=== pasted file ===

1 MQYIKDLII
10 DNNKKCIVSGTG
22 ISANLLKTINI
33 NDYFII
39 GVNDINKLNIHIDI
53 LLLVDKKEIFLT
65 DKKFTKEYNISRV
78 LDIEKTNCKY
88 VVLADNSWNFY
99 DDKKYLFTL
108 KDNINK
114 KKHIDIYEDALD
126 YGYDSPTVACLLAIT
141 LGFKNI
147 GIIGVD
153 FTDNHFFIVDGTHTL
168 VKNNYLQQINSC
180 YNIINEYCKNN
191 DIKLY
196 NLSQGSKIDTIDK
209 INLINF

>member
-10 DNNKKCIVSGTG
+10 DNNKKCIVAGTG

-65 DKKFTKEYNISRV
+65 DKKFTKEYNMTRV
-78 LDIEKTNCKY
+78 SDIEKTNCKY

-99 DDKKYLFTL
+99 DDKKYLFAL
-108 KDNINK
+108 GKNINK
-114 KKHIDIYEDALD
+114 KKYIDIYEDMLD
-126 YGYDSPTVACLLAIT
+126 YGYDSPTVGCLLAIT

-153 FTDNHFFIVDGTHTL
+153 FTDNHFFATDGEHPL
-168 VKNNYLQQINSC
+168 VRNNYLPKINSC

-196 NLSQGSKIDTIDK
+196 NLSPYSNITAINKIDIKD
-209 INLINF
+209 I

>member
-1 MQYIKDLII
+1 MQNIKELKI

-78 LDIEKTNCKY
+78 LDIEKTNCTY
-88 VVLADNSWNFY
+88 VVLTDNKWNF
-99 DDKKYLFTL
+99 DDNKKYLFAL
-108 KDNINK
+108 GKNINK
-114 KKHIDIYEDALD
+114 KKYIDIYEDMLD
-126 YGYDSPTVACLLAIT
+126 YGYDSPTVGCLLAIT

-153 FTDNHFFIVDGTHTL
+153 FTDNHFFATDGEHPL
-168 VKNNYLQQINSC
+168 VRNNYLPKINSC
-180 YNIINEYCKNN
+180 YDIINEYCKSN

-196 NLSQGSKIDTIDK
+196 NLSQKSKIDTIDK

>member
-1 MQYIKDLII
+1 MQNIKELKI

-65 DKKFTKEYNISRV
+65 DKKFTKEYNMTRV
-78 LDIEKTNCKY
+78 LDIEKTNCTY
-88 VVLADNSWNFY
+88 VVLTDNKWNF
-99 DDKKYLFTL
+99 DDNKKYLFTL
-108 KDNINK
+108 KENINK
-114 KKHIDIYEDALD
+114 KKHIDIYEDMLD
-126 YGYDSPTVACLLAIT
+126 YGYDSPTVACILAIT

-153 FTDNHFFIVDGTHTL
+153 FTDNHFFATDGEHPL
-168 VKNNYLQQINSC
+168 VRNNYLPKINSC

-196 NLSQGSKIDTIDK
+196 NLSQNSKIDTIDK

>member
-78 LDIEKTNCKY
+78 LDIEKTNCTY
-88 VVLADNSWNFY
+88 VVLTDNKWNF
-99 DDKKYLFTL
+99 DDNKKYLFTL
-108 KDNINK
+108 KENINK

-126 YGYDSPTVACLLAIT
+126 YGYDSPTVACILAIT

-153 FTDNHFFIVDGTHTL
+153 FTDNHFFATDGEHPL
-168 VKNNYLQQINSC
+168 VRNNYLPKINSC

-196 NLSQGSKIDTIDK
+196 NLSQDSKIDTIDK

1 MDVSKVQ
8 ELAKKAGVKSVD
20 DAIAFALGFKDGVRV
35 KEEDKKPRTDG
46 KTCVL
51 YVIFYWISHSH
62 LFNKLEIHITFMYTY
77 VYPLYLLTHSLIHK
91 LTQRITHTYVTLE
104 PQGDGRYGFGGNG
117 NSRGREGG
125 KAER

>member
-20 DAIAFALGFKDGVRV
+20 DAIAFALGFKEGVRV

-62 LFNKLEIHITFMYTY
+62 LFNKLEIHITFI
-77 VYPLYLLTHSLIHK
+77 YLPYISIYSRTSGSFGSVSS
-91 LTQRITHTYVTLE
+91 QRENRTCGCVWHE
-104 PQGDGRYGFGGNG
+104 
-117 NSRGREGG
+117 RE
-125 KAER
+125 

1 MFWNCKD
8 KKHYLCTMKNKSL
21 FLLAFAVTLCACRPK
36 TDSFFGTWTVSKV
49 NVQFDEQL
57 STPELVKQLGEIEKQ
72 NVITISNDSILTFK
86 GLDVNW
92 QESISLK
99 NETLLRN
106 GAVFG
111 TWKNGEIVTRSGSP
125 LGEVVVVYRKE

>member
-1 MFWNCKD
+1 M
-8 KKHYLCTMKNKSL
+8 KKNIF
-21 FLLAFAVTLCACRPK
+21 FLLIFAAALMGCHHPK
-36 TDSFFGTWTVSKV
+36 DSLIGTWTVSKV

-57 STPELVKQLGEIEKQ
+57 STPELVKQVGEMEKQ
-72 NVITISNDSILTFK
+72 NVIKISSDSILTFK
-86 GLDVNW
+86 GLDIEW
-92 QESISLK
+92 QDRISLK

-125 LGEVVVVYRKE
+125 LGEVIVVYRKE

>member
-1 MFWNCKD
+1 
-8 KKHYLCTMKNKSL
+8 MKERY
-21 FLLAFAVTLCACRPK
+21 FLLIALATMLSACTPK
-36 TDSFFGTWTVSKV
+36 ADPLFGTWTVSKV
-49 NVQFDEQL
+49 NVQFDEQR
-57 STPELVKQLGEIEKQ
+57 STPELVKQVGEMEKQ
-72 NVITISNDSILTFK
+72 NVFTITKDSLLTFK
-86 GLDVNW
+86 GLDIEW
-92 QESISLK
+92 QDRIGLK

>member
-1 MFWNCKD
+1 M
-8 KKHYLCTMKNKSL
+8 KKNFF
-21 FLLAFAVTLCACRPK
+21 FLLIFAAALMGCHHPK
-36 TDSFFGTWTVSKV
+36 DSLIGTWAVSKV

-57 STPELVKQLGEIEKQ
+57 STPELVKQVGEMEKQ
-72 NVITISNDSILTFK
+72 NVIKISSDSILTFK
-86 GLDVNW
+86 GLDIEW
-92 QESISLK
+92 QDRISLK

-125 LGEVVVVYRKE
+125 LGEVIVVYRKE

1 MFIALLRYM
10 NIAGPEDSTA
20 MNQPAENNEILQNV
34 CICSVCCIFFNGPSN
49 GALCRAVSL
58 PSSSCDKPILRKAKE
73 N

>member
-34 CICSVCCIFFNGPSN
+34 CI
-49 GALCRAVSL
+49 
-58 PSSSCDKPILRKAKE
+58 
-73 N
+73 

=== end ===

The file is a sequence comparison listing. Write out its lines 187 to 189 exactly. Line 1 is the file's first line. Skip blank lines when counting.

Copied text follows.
-1 MFWNCKD
+1 M
-8 KKHYLCTMKNKSL